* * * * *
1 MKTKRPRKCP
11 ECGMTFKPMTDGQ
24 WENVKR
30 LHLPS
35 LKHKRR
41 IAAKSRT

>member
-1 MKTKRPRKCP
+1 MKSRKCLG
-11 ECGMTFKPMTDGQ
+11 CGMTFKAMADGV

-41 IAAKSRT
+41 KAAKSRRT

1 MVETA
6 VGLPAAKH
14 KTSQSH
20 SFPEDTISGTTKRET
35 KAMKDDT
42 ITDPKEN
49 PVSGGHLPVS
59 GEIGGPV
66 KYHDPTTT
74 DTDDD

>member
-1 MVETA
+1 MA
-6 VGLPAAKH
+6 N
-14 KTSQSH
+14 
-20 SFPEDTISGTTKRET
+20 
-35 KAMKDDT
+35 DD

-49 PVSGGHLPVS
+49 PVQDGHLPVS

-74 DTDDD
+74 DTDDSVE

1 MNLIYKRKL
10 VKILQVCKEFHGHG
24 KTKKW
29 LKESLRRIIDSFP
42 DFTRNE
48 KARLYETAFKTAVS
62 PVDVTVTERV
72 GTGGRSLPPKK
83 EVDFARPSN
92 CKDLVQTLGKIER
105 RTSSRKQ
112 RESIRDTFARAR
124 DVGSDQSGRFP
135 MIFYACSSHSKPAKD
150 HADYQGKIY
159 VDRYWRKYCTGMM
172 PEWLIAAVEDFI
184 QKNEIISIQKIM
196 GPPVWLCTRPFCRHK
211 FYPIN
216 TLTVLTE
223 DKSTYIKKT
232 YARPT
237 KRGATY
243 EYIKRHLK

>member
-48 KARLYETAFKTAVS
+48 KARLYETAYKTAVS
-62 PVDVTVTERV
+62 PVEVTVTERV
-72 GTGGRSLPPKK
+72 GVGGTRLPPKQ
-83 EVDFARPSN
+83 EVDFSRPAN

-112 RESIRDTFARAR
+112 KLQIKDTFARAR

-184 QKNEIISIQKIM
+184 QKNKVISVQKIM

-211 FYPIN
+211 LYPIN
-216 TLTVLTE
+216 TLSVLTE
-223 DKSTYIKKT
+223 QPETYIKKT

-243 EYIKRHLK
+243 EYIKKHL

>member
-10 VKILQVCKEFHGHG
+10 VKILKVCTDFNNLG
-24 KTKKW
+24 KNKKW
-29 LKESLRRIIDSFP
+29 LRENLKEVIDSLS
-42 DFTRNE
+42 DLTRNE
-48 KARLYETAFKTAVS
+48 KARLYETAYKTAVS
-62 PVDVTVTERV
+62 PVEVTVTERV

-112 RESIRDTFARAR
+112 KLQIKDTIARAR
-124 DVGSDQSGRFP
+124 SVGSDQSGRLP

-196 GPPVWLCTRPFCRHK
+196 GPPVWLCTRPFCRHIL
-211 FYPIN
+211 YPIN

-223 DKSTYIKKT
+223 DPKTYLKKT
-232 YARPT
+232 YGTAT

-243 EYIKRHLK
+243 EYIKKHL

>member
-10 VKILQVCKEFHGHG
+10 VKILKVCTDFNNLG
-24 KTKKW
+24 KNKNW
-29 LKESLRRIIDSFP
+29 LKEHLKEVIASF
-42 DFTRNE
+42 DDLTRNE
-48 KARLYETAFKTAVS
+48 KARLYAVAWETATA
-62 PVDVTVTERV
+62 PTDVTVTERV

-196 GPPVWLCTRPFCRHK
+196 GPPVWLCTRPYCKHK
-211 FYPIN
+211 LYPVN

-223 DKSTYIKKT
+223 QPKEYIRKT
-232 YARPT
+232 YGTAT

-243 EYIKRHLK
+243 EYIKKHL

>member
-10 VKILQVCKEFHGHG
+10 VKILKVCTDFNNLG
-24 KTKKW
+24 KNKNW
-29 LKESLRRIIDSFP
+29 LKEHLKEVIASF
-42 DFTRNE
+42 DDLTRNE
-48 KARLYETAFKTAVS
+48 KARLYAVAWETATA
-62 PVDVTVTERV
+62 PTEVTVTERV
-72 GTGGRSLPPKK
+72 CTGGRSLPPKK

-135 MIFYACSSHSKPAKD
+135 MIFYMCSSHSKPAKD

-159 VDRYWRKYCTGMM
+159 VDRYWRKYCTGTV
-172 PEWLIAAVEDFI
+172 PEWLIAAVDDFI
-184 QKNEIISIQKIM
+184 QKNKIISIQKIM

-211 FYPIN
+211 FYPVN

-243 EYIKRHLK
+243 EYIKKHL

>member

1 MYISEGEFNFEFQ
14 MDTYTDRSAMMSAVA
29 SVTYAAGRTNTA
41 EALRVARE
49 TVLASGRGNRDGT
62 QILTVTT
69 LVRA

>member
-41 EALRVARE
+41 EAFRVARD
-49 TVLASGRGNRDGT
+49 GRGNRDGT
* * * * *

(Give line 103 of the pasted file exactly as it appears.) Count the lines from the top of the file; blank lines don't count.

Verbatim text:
+196 GPPVWLCTRPFCRHIL